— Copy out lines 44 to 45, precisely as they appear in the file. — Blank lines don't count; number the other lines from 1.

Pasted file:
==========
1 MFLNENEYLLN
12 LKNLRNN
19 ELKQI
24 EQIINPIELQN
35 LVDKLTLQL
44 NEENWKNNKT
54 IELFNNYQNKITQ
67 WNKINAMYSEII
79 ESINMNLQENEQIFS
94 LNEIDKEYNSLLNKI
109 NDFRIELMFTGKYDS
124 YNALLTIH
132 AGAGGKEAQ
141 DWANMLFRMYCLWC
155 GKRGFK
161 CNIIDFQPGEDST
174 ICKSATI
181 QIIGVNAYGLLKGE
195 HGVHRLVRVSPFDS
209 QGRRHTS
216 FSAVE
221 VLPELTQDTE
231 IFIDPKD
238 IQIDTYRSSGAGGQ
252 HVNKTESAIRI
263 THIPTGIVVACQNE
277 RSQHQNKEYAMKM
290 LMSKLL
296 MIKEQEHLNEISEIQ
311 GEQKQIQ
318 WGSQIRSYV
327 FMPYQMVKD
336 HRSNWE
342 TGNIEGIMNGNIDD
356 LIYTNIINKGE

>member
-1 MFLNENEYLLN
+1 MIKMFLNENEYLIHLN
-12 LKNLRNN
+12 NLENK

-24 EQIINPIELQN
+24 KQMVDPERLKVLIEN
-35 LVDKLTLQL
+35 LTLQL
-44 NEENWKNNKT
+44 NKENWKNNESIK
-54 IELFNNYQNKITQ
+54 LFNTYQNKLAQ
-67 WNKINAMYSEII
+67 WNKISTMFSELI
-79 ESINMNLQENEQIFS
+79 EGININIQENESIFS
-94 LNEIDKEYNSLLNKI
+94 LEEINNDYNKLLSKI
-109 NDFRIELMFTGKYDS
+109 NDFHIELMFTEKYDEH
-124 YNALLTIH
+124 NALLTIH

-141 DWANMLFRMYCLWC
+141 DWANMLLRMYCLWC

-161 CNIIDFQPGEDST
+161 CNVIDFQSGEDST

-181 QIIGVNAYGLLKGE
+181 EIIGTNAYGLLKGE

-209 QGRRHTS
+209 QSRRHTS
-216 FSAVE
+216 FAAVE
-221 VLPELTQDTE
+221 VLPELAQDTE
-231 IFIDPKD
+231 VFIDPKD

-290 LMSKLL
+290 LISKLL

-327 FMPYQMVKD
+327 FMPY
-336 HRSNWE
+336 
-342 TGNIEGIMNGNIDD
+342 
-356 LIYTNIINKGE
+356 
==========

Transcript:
+35 LTLQL
-44 NEENWKNNKT